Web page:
Is the person aware of his/her symptoms?

In general people with FTD do not have very good awareness of the changes in themselves.  Even if they notice changes they typically do not appear particularly concerned by these.

Are there any physical changes?

People with FTD are often physically well.  They may do less and become generally slower; this is caused by a failure of the front part of the brain to generate physical activity, their physical strength is usually not affected.  Weight changes can occur because of changes in food intake and amount of physical exercise.

A minority of people with FTD also develop symptoms of Motor Neuron Disease. This is because the underlying diseases in the two conditions are sometimes the same. Your doctor will check for these symptoms in clinic, but if you notice any weakness, muscle wasting or difficulty speaking and swallowing, you should discuss this with your doctor.

Will the symptoms become worse?

The disease is progressive, so symptoms do get worse over time.  However, there is wide variation in the speed of progression.  Some people show little decline over the course of a year whereas others change more quickly.  Usually, monitoring a person’s progress over a year will give a good guide as to the likely future rate of progression.

At what age are people affected?

The condition most commonly affects people between 50 and 65, but can occur in both younger and older people.  The greater prevalence in middle age is one factor that distinguishes this from other forms of dementia, such as Alzheimer’s disease, which are more common in the elderly.

What is the cause?

FTD is a degenerative condition of the brain. This means that cells in certain parts of the brain gradually stop working  properly, which is why symptoms develop. There are a few different changes in the brain which can cause this condition, associated with different proteins in the brain. It is very difficult to be sure which underlying disease process a person might be experiencing, but this is the subject of a lot of research. We know that this condition is not caused by external environmental or lifestyle factors, such as diet, occupational exposure or head injury. It can affect people from all walks of life and is not simply the result of ‘over-use’ or ‘under-use’ of the brain.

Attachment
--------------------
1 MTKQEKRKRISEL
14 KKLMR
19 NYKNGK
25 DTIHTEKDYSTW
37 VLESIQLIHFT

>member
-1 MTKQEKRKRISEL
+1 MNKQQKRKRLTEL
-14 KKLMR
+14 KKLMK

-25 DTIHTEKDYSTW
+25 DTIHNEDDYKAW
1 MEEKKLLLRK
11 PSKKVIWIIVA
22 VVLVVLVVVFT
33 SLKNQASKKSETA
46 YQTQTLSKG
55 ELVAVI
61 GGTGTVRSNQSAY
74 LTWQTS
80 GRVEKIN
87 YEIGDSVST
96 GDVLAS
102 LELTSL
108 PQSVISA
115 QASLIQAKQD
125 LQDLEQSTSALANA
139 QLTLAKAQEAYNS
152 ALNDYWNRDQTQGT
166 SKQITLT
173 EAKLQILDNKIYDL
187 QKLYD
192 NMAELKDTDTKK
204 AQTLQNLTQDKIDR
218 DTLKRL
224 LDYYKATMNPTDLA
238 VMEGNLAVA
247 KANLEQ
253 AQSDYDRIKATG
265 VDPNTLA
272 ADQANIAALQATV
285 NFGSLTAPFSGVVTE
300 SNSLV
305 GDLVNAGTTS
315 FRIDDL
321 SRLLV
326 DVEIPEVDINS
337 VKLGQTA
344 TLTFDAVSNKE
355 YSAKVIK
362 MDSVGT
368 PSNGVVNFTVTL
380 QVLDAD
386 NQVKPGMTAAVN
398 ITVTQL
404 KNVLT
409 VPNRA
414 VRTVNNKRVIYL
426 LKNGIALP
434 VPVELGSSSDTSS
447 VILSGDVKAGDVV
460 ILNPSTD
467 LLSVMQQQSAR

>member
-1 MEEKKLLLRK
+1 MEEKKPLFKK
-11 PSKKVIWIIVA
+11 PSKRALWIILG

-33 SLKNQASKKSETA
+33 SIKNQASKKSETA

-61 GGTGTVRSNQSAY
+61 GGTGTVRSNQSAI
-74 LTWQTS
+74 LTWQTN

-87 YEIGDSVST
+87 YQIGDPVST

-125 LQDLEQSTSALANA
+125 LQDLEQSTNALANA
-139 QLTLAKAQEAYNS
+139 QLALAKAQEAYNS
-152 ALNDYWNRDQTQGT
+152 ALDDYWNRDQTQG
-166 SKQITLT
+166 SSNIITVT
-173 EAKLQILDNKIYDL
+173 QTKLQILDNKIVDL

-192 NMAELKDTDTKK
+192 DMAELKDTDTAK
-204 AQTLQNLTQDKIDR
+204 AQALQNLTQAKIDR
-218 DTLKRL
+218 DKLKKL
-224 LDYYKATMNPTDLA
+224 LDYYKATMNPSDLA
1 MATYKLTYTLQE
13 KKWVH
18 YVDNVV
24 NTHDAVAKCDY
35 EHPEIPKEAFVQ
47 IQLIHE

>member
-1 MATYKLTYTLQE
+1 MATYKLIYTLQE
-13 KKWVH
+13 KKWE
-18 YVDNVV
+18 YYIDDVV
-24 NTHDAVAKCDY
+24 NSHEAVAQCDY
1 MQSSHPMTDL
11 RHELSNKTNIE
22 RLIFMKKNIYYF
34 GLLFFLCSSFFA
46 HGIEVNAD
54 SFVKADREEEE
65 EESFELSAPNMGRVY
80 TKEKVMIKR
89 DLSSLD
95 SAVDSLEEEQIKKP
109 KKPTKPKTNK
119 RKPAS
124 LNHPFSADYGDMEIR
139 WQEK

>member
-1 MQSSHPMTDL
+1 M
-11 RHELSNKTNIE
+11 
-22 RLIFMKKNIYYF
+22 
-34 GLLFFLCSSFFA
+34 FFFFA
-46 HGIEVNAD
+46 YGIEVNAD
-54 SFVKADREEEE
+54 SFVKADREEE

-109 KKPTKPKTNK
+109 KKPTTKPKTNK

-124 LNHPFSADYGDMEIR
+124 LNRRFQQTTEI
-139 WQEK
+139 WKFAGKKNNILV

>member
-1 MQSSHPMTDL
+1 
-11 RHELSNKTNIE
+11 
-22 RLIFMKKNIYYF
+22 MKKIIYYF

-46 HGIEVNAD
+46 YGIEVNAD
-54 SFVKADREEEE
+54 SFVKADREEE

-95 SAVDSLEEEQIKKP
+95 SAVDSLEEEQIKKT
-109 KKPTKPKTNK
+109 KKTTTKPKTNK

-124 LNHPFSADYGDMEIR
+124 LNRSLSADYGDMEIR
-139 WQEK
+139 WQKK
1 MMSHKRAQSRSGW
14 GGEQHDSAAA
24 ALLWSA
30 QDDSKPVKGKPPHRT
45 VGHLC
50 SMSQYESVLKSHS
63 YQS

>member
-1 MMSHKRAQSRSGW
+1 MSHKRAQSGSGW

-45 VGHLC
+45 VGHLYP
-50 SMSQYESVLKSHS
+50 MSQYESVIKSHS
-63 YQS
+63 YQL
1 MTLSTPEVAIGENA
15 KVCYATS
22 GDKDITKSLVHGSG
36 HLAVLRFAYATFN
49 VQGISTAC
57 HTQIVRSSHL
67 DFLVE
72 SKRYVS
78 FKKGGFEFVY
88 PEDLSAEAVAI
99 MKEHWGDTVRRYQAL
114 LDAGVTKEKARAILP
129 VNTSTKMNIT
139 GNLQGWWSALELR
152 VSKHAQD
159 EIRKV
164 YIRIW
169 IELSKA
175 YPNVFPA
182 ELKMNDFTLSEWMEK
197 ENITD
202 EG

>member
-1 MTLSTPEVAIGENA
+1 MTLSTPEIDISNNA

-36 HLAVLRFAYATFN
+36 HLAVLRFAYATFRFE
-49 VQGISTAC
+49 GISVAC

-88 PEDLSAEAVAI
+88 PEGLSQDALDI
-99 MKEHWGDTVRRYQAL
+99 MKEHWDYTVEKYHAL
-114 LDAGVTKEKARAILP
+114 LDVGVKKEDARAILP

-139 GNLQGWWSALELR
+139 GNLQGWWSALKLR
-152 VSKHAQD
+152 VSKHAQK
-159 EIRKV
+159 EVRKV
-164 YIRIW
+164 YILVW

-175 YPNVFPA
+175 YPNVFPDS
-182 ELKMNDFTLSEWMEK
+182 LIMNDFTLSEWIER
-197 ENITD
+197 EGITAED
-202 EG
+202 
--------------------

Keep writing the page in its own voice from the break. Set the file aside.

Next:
Is FTD inherited?

In most cases, FTD is sporadic, which means it occurs ‘out of the blue’, with no history of similar problems in other family members. However, in some cases, it appears to run in families, suggesting that there may be a genetic component. Generally, the risk of FTD being inherited is low if no other family members are affected and increases if multiple members of the family have the same condition. Your doctor may discuss with you the possibility of genetic testing. If you or your family members have any particular concerns or questions please let us know.

Is there any treatment?

Current treatments do not provide a cure for the disease. However, there are drugs available for other conditions such as anxiety and depression that may help with some FTD symptoms. These drugs may be recommended by your doctor. Treatment options will be discussed with you in clinic.

Is there any research into FTD?

Yes, certainly. The interest in this area of research increases each year. The aim is to understand the mechanisms that underlie this disorder, so that better treatments can be developed. Our department is an active contributor to research in FTD and other degenerative disorders. If you would like to find out more about the research carried out in our unit, please visit our website or ask when you attend the clinic.